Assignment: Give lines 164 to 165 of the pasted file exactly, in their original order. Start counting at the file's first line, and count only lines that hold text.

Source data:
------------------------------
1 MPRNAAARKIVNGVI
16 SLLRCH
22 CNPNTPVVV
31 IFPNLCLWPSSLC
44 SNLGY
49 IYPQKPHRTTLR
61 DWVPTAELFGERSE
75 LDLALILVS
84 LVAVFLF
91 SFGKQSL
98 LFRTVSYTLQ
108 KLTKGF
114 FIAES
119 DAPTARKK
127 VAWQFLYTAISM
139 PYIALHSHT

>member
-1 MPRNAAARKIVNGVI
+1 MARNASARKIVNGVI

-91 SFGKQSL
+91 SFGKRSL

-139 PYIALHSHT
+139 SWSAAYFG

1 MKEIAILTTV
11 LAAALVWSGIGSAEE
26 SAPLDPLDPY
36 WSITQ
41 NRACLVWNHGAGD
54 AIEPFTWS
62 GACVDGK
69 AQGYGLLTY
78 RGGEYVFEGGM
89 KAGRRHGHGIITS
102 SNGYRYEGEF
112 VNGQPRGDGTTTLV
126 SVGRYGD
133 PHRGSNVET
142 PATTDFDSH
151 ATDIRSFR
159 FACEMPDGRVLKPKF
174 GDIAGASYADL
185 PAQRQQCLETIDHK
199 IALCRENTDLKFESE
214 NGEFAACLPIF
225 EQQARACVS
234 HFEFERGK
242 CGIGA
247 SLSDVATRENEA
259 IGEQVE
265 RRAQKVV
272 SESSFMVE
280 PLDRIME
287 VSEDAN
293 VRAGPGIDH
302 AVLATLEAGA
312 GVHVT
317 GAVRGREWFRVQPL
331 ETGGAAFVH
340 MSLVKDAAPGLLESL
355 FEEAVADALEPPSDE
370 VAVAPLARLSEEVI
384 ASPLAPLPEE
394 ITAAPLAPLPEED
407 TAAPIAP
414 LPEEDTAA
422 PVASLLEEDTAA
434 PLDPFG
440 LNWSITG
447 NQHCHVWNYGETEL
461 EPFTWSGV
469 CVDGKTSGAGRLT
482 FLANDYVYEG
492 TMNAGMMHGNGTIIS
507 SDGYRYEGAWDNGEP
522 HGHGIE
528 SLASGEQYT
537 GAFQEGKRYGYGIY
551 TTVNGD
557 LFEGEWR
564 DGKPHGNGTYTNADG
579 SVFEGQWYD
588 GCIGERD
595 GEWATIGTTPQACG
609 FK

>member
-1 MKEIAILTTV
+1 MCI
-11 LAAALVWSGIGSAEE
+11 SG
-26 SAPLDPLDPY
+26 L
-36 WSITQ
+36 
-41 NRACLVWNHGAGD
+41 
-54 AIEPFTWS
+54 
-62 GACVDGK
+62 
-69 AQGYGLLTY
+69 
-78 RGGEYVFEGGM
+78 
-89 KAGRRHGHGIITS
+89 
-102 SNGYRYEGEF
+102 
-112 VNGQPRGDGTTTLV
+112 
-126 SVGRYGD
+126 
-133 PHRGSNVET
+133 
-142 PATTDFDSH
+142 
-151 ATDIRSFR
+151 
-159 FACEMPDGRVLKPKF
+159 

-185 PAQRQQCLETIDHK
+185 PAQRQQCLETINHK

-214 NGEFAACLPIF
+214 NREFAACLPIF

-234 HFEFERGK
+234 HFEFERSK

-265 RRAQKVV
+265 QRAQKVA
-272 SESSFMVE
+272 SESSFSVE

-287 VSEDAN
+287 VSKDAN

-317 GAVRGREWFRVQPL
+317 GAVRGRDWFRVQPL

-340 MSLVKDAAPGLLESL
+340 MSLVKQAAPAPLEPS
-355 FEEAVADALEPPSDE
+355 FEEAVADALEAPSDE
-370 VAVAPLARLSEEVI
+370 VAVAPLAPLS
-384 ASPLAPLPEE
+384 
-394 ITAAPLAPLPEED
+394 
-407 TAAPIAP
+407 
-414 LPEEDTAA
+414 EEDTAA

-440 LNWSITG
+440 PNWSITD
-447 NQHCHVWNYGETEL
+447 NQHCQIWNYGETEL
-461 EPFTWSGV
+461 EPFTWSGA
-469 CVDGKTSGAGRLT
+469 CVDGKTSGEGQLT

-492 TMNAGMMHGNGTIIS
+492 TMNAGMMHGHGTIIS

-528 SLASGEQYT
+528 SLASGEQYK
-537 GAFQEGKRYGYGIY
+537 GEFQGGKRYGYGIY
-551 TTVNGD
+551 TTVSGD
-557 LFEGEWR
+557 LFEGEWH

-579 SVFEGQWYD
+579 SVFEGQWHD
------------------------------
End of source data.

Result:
-557 LFEGEWR
+557 LFEGEWH